. This algorithm is run by PHI data owner. This algorithm takes as input the system public key , the group public key , a plaintext message , and a LSSS access structure , where denotes a matrix and is the vector corresponding to the th row of . is a map from each of to the party . The algorithm first picks a random vector such that can be shared. For to , it is easy to compute . The detailed steps by PHR data owner proceed as follows:(1)Choose randomly and generate a new session key ssk with the encapsulated key ; besides, compute (2)Pick randomly, and calculate (3)Output the ciphertextAnd, then upload to CSS.. This algorithm is carried out by GA. When social group members leave the group, the group master key and public key should be updated by GA as follows: (1)Pick as a updated group master key , and update the group public key . Moreover, compute a reencryption key .(2)Update the current tuple and issue to each group member.

. This algorithm is performed by PHI data sharer in the social group. When a sharer leaves the group, the group keys need to be updated by GA as above. Besides, other sharers in the group also need to update their decryption keys by themselves. is updated as follows:(1)Calculate (2)Update (3)The updated decryption secret key is denoted as . This algorithm is executed by CSS. After updating user’s decryption keys, the user who uses his/her updated key cannot decrypt the original ciphertext stored in CSS anymore; therefore, the ciphertext needs to be updated by reencryption operations as follows: (1)Calculate (2)Output the updated ciphertext

. This algorithm is run by the existing social group sharer. Given the user’s decryption secret key , it can convert the original decryption secret key into a blinded decryption secret key in the following:(1)Pick a random and compute Note that herein we set which is not blinded.(2)Set the decryption secret key , where the blinded transformation key and the retrieval key , and then send to the DSP.

. This algorithm is performed by DSP. The Transform algorithm takes as input the ciphertext and the transformation key from user; if does not satisfy access structure, it then outputs . Assume that satisfies the access structure and let be defined as . It could calculate constants such that if are valid shares of any secret according to , then . The algorithm partially deciphers the ciphertext as follows and sends the partially decrypted ciphertext to the PHI data sharer.(1)Calculate(2)Similarly, compute (3)DSP issues the partial decrypted ciphertext to the social group sharers.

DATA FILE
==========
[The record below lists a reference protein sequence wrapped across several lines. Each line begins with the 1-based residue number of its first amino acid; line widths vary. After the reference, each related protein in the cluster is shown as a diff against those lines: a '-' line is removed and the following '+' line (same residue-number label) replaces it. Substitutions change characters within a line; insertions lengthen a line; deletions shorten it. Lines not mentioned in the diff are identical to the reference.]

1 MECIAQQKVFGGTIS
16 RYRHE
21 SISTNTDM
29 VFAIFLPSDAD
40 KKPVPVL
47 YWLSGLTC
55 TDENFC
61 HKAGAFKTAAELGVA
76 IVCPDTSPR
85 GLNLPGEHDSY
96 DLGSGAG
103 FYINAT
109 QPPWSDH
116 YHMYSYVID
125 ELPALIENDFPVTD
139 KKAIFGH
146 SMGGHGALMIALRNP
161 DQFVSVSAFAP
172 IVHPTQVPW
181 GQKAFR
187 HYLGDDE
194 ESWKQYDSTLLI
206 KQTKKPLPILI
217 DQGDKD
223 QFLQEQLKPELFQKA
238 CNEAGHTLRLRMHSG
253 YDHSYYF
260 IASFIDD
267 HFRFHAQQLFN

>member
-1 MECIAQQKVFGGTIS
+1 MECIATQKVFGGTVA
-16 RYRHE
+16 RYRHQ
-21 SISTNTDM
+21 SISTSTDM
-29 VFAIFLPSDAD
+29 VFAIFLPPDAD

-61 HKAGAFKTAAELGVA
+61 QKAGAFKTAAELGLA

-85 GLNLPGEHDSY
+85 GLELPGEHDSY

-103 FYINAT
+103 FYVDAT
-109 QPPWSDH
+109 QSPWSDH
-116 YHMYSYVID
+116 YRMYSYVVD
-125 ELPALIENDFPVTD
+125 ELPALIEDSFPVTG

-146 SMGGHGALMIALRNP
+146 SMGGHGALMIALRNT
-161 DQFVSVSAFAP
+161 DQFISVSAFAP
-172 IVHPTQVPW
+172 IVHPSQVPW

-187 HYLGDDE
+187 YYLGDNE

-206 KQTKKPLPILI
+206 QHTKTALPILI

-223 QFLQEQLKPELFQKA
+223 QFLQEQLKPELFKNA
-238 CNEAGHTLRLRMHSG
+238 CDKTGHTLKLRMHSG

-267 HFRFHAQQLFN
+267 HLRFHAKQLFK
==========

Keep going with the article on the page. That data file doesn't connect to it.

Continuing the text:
. This algorithm is executed by PHI data sharer. the algorithm could decipher the decrypted ciphertext as follows:(1)Calculate , , , as (2)Compute the encapsulated key and the session key as (3)If , it outputs the encapsulated key and then retrieves the message as . Otherwise, it outputs .

6. Security Analysis

In this section, we present the security for our proposed CP-ABE scheme. The main issue in our scheme is also to resist the collusion attack between the revoked users and existing legitimate users.

Theorem 4. Suppose that the construction of Li [24] is a selectively CPA secure CP-ABE scheme; then our scheme proposed is also selectively CPA secure. In our construction, provided that the hash function is a random oracle, if there exists a probabilistic polynomial-time adversary that can break our scheme with a nonnegligible advantage after Type-A queries and Type-B queries, then there exists a challenger that can solve the DCDH problem with the advantage

Let be a DCDH attacker who receives a random instance of DCDH problem in and has to calculate the value of . is an adversary who interacts with the attacker as modeled in aforementioned game of security model. We present how the attacker can use the adversary to solve the DCDH problem, that is, how to compute the value of .

To easily understand the proof, the reduction is briefly presented. When the game starts, the attacker first initializes the instance of the DCDH problem and then simulates hash functions as random oracles. During the simulation, the attacker needs to guess the adversary ’s target identity and message. the attacker finally will set and (please consult our proof for the settings). At the end of game, the adversary can output the value of as his answer by the evidence .

Proof. is given a challenge instance where . interacts with as follows.
Init. The adversary gives the challenger its challenge LSSS access structure , group identity , and the version .